Why I'm not cheering the end of summer
Posted August 18, 2016
Summer is winding to an end, and school is right around the corner. The evidence is everywhere as bubbles and barbecue aisles give way to Halloween decorations because it’s August, and clearly that's the ideal time to begin binge-buying pumpkin décor. But that’s a rant for another time.
This rant is about the end of summer. It happens every year, even though it seems like long, lazy summer days will never end when I’m looking from the end-of-school parties in May. The summer stretches out in front of me like a happy reward for all my months of being an adult. I volunteer in the classroom, make lunches and do grown-up things like parent-teacher conferences all year long.
So when summer comes, I play. And when summer starts to end, I always feel like it’s too soon.
Sure, there are some pluses to the start of school, such as not having to arbitrate one more ridiculous fight among my children or reminding them that their new little brother “can’t breathe in hugs that tight.” After three months of family bonding and sibling rivalry, a school day does seem like a welcome reprieve.
So while I understand the feeling of excitement for a little more routine and little less togetherness, like in this hilarious video from the Holderness family, I don’t quite share the excitement that the summer is nearly over.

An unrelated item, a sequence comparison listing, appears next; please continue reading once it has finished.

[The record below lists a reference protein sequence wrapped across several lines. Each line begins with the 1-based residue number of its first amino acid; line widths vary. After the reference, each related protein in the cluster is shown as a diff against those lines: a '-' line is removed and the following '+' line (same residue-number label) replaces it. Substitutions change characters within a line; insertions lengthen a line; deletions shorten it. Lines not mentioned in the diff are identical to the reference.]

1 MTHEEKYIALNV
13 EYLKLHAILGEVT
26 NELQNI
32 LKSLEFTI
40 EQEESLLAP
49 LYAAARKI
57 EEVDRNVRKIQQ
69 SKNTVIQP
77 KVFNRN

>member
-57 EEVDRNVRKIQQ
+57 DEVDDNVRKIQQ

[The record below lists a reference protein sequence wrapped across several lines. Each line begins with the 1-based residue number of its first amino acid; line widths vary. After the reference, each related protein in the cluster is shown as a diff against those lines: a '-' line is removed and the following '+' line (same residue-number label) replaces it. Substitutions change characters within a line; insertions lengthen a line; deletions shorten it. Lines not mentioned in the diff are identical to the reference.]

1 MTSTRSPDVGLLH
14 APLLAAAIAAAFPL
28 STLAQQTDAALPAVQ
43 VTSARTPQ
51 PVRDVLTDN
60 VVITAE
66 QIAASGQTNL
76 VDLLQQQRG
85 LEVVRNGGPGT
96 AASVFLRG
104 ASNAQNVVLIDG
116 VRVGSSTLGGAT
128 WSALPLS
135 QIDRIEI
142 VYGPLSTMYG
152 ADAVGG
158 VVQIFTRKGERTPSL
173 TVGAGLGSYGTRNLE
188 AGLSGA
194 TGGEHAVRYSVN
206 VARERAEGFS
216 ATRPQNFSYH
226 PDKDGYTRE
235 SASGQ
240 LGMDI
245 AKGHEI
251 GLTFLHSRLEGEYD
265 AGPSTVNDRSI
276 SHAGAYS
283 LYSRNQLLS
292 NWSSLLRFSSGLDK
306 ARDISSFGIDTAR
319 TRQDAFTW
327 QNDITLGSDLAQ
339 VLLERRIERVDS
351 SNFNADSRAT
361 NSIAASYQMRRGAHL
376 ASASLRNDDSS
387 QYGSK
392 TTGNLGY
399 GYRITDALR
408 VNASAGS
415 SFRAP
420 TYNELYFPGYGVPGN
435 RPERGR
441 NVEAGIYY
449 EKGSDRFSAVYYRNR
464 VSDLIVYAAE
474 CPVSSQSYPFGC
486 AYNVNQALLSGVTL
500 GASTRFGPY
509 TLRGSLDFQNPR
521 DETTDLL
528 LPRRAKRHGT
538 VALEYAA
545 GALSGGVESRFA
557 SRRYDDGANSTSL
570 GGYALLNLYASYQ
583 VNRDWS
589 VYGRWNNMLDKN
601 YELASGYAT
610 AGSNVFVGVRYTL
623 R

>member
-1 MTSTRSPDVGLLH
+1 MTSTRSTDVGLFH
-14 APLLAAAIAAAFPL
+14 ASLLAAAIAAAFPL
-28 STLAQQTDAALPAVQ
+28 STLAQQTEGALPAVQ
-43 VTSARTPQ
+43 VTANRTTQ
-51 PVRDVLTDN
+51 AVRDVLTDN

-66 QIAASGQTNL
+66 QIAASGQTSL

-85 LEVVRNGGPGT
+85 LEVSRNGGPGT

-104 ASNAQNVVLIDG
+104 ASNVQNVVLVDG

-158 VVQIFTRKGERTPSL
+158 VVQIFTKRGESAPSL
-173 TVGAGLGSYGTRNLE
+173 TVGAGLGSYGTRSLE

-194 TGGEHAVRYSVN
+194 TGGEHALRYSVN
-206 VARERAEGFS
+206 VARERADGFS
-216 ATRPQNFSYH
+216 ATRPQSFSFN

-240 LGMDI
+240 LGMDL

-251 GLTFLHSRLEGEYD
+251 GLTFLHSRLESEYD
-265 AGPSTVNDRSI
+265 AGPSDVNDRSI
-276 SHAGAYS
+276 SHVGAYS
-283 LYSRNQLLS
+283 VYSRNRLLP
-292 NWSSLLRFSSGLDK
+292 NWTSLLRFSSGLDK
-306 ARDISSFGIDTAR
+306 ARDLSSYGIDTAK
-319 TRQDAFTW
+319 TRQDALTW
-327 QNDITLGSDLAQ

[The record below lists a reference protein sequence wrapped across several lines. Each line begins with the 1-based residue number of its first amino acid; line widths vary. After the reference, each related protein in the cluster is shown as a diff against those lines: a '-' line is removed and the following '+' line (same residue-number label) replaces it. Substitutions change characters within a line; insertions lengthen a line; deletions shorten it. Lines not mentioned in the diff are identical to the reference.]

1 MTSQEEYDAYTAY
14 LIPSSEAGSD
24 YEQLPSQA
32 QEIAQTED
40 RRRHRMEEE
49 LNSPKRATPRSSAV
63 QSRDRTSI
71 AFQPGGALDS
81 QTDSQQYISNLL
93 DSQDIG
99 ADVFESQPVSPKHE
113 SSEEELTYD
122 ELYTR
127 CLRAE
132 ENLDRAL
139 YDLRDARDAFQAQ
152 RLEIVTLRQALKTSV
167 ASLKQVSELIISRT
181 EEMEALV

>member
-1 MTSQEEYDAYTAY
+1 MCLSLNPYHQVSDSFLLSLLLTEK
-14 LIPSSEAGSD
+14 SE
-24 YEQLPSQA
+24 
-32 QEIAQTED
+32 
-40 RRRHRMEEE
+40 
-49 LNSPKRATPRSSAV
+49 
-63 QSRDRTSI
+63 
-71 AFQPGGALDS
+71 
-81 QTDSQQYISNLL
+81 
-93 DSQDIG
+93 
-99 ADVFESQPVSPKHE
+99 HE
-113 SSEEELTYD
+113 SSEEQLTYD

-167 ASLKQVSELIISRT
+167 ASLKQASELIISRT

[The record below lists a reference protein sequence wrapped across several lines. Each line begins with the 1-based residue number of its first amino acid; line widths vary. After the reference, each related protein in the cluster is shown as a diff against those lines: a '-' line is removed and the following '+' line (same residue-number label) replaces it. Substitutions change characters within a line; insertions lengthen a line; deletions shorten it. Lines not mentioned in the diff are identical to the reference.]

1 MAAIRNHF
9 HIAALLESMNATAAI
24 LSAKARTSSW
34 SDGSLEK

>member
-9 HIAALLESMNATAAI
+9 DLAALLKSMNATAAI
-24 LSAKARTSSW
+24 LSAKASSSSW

Instead, I’m looking at the calendar and having a mild panic attack. Did we do everything on our summer bucket list? Did we really squeeze out every ounce of summer fun before we head back to the races? Back to cleaning out lunch boxes with questionable food remains because they’ve been left in the car for a week. Back to waking up early and hurrying out the door. Back to taking deep breaths in the kiss-and-ride line as other mothers forget basic driving skills.
There’s no escaping it: Going back to school means saying goodbye to summer days. Goodbye to spontaneous stops at the snow cone stand. Goodbye to long afternoons at the pool. Goodbye to being in charge of our day because there are no meetings, no practices, no bells.
Because in the summer, there's just time — together.
Perhaps that’s why summer days are so glorious — time seems to stand still. For three months, I reclaim my children.
And when that opening bell rings on the first day of school, it shatters my time-free bubble. The school year ushers in a new grade, new milestones and a new reminder that my children’s childhoods are racing by.
Starting on that first day of school, I have to give my children back to time with its relentless, unforgiving pace. It sweeps us up in its all-encompassing forward motion, barely letting us take a breath until Christmas. We are, once again, at the mercy of the clock, rushing to be on time, make the most of our time and finish on time. Time rules our schedules, and our schedules rule us.
So yes, I am excited for some quiet around here, but I know when the hush does settle on my house, I will long for those infinite summer days when all time demanded of us was to spend it together.
Erin Stewart is a regular blogger for Deseret News. From stretch marks to the latest news for moms, she discusses it all while her 9-year-old and 6-year-old daughters dive-bomb off the couch behind her.